If you have psoriasis or psoriatic arthritis, here’s something else for your to-do list: get checked for osteoporosis. A recent study has found a high prevalence of osteopenia, an early form of the bone disease osteoporosis, in people with psoriatic disease.
Researchers from the Sapienza University of Rome looked for signs of osteoporosis and osteopenia in 43 psoriatic disease patients. Sixty percent of the patients had osteopenia, while in 18 percent, the condition had progressed to osteoporosis, according to the results.
The study appeared last month in the Journal of Dermatology.
Among the patients involved in the study, the risk of osteopenia and osteoporosis increased the longer someone had psoriatic disease, going up 5 percent for every year since diagnosis, the researchers report.
In addition, even though bone loss is generally considered to affect women more than men, the researchers actually identified more men than women with osteopenia or osteoporosis.
“Patients with psoriasis seem to be at high risk for developing osteopenia, especially if suffering from psoriasis for a long time,” said Sara D’Epiro, a co-author of the study. “These findings place attention on under-recognized and often untreated osteopenia and osteoporosis in both female and male psoriasis patients.”
D’Epriro recommended that psoriatic disease patients, especially those with a long history of the disease, should get screened for bone loss.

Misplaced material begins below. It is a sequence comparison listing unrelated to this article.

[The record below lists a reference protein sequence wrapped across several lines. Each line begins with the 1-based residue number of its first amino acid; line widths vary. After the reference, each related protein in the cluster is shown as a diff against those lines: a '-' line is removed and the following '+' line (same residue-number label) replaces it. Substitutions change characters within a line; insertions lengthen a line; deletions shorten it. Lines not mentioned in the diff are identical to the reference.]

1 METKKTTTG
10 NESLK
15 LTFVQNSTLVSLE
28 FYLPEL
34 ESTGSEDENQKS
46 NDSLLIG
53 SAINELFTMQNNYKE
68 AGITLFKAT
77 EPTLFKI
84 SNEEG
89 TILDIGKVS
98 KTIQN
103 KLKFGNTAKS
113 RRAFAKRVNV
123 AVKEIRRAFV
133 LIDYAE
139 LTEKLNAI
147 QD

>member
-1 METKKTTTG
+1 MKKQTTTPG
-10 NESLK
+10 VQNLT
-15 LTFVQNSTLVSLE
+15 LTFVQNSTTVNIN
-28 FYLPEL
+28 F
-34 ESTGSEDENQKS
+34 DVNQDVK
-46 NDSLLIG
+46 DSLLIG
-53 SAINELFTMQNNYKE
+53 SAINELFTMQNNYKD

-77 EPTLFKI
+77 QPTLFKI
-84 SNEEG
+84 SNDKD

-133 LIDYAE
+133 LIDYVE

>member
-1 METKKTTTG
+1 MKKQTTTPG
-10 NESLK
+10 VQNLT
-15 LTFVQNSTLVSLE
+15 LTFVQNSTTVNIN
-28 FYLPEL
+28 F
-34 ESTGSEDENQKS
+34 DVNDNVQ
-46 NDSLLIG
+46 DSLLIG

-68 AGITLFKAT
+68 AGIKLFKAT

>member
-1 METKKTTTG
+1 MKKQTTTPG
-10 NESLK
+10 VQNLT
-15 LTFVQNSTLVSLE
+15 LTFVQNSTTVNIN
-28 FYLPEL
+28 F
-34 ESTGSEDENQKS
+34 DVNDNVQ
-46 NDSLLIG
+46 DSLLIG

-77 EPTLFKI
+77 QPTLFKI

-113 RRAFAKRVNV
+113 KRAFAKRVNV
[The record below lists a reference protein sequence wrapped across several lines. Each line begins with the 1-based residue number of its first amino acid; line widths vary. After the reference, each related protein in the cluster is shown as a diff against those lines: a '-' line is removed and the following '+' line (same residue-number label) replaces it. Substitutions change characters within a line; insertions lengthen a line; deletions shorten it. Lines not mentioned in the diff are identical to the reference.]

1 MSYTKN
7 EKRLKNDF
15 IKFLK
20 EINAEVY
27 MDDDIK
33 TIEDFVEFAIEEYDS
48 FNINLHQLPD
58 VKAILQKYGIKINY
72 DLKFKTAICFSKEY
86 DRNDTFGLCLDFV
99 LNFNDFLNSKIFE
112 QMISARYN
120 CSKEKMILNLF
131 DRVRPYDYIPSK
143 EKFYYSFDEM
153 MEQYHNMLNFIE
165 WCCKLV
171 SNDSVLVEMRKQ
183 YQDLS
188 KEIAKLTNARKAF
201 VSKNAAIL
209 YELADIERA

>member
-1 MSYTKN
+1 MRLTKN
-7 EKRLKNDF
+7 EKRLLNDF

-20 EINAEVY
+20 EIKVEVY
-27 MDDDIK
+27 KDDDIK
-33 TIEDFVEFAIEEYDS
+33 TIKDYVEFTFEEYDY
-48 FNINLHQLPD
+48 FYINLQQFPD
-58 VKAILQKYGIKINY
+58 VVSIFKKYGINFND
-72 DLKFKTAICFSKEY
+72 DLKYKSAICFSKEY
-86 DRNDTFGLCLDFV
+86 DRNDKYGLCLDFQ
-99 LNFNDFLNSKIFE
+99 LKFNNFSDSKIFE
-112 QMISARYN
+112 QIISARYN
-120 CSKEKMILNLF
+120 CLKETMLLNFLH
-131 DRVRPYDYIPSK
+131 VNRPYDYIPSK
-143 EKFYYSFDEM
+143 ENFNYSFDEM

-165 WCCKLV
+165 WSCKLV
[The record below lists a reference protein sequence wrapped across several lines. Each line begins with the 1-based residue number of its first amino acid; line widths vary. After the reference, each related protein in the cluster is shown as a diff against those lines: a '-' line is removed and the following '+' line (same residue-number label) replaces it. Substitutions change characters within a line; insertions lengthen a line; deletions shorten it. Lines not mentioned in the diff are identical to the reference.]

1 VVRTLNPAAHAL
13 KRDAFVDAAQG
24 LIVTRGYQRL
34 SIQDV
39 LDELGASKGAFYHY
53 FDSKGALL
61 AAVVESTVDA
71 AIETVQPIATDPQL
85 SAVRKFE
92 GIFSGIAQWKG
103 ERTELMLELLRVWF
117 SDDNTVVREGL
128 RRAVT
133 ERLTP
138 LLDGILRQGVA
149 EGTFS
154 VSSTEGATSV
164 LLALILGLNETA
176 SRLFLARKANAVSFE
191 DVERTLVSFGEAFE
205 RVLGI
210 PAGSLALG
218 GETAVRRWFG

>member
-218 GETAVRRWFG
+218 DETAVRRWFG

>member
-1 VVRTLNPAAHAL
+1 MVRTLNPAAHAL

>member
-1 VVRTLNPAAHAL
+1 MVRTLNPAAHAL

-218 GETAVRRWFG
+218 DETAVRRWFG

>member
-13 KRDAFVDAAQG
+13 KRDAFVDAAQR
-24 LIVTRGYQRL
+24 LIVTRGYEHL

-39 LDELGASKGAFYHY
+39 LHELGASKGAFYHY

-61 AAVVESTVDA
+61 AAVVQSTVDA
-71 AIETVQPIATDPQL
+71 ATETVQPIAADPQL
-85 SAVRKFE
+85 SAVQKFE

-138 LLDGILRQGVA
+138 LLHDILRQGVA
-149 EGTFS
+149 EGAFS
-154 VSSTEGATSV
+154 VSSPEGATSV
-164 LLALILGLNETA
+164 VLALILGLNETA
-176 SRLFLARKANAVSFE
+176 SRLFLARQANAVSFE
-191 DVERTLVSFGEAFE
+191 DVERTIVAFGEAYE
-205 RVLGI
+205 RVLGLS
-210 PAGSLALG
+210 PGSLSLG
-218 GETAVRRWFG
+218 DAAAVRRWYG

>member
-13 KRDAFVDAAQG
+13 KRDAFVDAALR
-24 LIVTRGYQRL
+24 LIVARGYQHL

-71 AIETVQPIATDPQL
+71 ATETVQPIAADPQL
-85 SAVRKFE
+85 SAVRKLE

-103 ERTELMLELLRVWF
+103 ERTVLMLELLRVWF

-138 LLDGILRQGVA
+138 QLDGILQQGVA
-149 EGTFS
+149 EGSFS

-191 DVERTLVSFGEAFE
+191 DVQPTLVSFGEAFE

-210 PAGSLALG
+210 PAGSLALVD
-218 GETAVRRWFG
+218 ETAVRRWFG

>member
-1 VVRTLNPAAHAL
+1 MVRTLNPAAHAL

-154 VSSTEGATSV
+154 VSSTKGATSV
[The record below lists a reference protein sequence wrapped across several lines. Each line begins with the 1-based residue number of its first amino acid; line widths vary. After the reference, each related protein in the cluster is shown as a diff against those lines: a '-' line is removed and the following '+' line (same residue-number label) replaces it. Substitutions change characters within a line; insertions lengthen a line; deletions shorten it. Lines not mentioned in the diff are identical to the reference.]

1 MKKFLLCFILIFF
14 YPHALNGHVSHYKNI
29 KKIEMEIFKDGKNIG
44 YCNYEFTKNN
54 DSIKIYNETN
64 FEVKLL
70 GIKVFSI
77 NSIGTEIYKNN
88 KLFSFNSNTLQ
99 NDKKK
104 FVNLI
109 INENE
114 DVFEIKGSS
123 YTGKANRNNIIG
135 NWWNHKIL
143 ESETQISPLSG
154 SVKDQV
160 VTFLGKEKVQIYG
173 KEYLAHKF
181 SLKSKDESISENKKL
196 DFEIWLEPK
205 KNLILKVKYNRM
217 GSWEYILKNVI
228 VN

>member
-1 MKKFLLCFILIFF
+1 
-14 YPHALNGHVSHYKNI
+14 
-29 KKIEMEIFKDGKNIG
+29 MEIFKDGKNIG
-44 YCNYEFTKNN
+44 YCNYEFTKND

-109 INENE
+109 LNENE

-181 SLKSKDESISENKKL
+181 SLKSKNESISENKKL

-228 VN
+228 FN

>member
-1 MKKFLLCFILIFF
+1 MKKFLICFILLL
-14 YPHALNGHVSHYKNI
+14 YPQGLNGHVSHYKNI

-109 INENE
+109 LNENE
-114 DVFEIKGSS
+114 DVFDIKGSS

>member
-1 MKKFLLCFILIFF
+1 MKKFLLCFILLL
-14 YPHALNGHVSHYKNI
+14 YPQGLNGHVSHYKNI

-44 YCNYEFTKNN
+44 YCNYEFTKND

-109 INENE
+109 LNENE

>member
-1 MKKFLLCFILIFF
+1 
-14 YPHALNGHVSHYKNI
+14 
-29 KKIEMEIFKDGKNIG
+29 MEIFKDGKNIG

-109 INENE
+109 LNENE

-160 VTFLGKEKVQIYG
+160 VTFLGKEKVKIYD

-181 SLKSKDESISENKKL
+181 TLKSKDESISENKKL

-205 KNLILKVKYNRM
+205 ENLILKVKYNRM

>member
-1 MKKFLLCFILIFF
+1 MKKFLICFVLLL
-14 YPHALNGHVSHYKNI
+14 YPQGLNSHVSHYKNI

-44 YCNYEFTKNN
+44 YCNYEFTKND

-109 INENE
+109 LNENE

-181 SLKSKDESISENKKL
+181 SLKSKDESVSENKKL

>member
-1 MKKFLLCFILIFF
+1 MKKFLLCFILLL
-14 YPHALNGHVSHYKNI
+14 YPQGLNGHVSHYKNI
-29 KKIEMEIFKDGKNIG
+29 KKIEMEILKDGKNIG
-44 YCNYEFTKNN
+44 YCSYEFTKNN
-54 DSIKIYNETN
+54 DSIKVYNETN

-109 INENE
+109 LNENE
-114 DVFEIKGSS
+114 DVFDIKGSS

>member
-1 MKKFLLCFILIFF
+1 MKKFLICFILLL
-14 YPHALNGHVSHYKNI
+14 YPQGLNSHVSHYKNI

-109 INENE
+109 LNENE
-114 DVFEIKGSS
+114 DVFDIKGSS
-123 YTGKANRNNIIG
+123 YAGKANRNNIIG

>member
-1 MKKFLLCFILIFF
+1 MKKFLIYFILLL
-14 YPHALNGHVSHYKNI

Osteoporosis and osteopenia cause bones to become thin and weak, resulting in a loss of bone density. According to the National Osteoporosis Foundation, approximately 54 million Americans have osteoporosis or some form of low bone mass.
The inflammation caused by psoriatic disease could be one reason patients are more at risk for bone loss, the researchers noted. As they reported in the study, several cytokines, or pro-inflammatory proteins, involved in psoriatic disease are also involved in osteoporosis.
The researchers thought that bone density loss would occur more often in people with psoriatic arthritis than psoriasis alone, due to increased joint pain and inflammation, D’Epiro said. Although their results did not identify a higher prevalence in the 19 psoriatic arthritis patients included in the study, she recommended that future research examine a possible connection.
Because this study involved a fairly small number of patients, D’Epiro also noted that larger studies are needed to corroborate these findings.